The day of the case

Introduce yourself to the patient and their friends/family members. Thank them for letting you be involved. Remember, while you are excited to see a surgery, they are likely not thrilled about having surgery: keep your tone appropriately serious.

The OR staff is responsible for making sure the patient is safe. When you introduce yourself to everyone, including the scrub/circulator nurses and anesthesia, you help them help you be part of the team. A well-timed introduction will go a long way.

Be a team player

There are infinite tasks once a patient rolls into the OR. Jump in where you can: remove the stretcher from the room, place the SCDs on the patient’s calves, help write the post-operative note.

During the case, your role is assisting: holding retractors, blotting, suctioning, cutting. Learn the patterns of your surgical team, and anticipate what the surgeon needs next: blotting the subcutaneous tissue does not help the surgeon close the hysterotomy. When you need an instrument, hold your hand out, palm open, and ask matter of factly. Demonstrating your skills as an assist shows everyone you are ready for more responsibility.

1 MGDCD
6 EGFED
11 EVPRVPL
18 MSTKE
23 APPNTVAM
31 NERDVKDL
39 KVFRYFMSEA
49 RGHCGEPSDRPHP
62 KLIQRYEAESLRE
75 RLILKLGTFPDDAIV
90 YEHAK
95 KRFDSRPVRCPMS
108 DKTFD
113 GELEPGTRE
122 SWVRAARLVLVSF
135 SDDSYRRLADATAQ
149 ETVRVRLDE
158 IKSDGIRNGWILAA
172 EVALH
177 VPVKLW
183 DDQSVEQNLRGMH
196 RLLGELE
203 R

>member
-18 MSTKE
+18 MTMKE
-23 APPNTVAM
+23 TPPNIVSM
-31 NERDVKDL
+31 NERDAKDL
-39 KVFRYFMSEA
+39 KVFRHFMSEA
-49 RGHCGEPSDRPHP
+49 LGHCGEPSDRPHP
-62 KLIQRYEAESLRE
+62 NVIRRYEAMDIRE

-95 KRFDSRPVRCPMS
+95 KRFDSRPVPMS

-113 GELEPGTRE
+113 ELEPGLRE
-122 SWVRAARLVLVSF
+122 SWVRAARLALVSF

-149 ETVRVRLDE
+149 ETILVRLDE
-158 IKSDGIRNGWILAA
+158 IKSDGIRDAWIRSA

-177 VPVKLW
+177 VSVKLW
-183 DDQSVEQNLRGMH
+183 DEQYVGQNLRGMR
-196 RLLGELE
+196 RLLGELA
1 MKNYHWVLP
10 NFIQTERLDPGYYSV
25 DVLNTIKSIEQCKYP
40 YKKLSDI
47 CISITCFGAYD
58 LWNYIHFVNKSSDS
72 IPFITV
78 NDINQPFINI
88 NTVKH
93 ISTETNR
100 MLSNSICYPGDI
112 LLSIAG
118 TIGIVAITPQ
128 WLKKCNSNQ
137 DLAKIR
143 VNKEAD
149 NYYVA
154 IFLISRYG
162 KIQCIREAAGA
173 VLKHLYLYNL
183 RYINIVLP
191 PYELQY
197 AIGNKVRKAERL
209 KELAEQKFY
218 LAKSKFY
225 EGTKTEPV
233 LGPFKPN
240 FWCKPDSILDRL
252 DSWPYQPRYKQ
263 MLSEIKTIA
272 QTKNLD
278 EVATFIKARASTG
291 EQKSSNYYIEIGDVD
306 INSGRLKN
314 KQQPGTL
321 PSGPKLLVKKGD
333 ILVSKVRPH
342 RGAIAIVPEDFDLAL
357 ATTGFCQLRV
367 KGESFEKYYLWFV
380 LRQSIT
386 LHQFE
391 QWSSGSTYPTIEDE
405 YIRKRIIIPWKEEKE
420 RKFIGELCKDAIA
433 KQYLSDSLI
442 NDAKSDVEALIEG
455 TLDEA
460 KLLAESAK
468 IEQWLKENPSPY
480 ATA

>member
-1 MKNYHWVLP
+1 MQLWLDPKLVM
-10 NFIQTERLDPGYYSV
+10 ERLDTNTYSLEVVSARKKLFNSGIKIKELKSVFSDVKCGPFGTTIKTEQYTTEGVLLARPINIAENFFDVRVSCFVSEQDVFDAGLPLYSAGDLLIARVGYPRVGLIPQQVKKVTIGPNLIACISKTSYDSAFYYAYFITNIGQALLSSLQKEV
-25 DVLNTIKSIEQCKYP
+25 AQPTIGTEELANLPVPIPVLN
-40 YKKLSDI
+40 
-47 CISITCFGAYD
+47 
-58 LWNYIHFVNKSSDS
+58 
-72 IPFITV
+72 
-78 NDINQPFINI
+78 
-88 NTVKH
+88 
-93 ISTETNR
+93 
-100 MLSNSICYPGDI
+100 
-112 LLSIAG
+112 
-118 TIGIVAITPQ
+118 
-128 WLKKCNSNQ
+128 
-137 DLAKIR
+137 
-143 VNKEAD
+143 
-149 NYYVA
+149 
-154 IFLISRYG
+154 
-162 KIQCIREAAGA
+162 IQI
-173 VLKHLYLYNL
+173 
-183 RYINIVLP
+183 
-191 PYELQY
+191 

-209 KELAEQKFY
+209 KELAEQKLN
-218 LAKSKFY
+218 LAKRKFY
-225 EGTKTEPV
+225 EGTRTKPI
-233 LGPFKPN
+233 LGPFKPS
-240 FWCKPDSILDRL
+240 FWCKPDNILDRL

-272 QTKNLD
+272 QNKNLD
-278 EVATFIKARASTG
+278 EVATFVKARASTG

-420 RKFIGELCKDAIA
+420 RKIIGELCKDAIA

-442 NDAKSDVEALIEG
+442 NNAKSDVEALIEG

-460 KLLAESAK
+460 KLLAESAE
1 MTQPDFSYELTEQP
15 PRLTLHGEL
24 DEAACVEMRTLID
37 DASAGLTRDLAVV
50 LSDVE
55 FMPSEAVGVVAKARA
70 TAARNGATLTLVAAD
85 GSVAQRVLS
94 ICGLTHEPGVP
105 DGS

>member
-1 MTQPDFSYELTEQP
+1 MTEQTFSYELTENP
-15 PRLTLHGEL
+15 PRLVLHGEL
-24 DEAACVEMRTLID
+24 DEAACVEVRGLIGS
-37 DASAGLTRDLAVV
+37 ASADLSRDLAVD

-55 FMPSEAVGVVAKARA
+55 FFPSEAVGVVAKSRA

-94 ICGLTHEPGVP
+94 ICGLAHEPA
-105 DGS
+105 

Never scrub longer than your resident

At some point, it became a truism that students should scrub longer than their seniors. I tell my students the opposite. If you scrub longer than me, you’re no longer by my side, and I can’t help you. While not all residents feel the same, try to stay close to your resident throughout the case so they can provide guidance.

Keep your hands to yourself

Until it is your turn to get gowned and gloved, keep your hands together at shoulder level. Anything else risks the wrath of the sterility police, and will result in re-scrubbing. Once the patient is draped, plant yourself: put your sterile gloves on the sterile field. Keeping your hands grounded will make you look (and hopefully feel) calm.

No déjà vu